Congress lifts long-standing ban on Pell grants to people in prison
When Congress decided in 1994 to ban federal student aid for people behind bars, it was part of a wider political agenda to “get tough on crime” — even though crime rates had begun to fall in the 1990s.
The number of people behind bars grew, but, without access to federal student aid, higher education programs in America’s correctional facilities dwindled.
On Dec. 21, 2020, Congress moved to lift the long-standing ban on federal student aid — specifically, the Pell grant — for those who are incarcerated. The decision comes after a long push for prison reforms that included calls for a greater emphasis on rehabilitation, reducing prison populations and making prison sentences less harsh.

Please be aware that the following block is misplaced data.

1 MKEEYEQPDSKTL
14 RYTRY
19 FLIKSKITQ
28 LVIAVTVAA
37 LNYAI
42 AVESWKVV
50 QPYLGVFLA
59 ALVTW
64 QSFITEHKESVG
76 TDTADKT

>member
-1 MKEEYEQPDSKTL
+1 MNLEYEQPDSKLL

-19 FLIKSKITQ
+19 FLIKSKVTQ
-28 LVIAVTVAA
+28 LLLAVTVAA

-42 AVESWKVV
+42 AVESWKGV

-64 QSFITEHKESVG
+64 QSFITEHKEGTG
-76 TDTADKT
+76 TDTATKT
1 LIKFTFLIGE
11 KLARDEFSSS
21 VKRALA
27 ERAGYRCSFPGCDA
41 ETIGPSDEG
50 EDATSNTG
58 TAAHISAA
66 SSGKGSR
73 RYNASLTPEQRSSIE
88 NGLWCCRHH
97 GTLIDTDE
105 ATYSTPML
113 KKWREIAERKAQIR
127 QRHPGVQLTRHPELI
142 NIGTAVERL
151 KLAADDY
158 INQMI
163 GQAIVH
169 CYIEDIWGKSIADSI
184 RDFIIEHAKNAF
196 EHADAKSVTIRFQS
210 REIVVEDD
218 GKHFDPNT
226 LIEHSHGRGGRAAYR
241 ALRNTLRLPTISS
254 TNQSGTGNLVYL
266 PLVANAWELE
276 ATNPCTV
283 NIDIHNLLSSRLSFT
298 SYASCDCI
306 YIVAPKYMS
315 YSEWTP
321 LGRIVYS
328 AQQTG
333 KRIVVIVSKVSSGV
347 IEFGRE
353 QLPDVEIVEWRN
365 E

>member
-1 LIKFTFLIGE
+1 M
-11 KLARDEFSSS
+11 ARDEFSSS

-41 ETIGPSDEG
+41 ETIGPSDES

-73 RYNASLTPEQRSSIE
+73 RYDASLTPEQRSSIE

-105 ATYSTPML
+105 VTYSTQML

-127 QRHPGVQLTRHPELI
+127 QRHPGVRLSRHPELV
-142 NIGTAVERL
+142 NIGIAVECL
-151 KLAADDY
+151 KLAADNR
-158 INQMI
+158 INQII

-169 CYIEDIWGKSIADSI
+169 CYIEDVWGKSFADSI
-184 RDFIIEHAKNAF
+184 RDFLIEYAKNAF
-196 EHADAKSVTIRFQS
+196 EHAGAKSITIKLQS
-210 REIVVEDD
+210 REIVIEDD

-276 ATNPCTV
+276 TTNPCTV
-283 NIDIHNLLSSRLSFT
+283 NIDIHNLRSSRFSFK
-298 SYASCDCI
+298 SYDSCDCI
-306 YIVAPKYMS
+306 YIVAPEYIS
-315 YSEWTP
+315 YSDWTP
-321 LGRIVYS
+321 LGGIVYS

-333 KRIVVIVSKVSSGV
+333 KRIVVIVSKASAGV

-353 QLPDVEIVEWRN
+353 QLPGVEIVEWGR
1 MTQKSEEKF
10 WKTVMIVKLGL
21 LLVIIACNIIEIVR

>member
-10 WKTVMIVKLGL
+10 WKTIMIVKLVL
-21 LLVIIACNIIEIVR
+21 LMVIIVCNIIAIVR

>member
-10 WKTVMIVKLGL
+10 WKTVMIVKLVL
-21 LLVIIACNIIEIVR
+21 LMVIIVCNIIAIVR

The measure is part of a US$1.4 trillion government spending bill for 2021 that is attached to a pandemic relief bill.
As the director of a prison college program at The University of Baltimore, I know firsthand that providing college for people in prison will make a positive difference in their lives. It will also improve public safety and save taxpayers money.
Research by the Rand Corp. has shown that participation in prison education programs reduces by 43% the rate at which people reoffend. The reduction in the likelihood to break the law means that for every dollar spent on prison education, taxpayers save $5 in reincarceration costs.
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